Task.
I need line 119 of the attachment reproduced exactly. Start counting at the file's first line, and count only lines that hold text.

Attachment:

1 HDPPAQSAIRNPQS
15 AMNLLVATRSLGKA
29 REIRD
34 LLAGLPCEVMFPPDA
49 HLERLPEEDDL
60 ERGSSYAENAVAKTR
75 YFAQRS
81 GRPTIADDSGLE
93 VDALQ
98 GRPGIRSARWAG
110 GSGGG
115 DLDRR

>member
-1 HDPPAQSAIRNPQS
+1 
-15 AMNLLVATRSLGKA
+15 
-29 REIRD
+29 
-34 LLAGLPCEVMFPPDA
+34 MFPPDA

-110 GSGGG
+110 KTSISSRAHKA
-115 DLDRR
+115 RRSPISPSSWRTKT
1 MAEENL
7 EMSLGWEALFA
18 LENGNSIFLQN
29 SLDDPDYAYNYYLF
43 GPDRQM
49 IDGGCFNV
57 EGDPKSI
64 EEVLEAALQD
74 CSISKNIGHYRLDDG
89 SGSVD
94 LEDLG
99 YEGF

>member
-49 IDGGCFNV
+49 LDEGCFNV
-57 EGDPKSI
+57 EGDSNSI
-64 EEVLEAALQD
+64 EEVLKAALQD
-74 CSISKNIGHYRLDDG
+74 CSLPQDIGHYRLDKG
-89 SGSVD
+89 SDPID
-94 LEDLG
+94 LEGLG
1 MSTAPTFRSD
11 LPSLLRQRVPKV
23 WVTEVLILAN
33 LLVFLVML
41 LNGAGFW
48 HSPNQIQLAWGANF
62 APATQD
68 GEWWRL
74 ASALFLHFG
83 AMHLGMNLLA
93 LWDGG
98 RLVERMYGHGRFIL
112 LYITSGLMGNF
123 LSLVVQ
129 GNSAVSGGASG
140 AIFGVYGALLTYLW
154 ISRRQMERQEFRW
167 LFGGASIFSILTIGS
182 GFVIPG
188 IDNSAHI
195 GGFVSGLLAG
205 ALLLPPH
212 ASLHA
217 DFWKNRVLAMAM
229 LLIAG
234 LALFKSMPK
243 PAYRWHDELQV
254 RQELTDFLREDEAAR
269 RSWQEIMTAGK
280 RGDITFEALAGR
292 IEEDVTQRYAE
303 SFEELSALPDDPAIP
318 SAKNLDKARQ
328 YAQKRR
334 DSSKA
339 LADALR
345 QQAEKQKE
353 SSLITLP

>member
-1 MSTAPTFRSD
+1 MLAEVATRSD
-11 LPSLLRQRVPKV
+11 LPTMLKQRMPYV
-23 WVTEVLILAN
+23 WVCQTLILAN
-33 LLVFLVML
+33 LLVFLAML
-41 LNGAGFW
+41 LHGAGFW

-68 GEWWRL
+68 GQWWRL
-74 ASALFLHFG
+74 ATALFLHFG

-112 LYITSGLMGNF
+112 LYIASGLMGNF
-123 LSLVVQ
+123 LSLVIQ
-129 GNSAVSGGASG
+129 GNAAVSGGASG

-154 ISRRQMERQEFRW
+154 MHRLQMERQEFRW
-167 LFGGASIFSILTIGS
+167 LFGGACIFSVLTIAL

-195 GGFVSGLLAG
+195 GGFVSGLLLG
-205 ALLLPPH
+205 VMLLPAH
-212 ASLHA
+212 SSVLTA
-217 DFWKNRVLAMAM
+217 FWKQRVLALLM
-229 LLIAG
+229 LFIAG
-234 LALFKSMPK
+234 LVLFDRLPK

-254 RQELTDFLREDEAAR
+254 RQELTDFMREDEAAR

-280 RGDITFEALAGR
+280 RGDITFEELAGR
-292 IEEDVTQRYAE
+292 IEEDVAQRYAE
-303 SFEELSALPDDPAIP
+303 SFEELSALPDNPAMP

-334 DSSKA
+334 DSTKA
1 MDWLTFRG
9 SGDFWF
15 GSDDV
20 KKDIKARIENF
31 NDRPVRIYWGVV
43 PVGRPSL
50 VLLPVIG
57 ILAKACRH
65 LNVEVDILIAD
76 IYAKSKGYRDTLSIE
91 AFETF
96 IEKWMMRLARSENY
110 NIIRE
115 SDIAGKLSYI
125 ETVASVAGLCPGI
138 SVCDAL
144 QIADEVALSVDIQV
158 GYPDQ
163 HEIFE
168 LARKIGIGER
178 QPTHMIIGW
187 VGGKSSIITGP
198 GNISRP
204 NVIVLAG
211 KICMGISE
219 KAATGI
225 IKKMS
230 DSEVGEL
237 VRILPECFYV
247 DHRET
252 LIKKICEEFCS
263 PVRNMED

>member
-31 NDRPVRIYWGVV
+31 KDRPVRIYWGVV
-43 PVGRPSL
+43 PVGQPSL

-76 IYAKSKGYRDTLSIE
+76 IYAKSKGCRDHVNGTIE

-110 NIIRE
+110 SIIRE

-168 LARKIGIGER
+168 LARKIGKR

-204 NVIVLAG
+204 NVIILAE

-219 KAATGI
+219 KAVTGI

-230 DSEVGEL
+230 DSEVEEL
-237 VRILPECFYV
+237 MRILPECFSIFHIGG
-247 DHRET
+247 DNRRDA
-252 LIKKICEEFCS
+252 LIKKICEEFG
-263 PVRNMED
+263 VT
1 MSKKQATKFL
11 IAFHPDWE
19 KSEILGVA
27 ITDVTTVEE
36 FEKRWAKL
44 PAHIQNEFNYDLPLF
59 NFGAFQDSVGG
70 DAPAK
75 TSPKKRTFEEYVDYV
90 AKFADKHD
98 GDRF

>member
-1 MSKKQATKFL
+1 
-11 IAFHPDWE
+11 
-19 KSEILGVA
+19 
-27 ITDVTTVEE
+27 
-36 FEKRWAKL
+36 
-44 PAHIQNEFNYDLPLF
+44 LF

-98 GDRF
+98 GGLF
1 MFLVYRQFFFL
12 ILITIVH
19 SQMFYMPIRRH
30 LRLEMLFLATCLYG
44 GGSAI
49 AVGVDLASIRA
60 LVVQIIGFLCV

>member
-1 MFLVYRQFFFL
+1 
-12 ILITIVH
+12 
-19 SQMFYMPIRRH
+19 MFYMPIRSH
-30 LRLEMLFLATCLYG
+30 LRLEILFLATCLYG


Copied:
+212 SSVLTA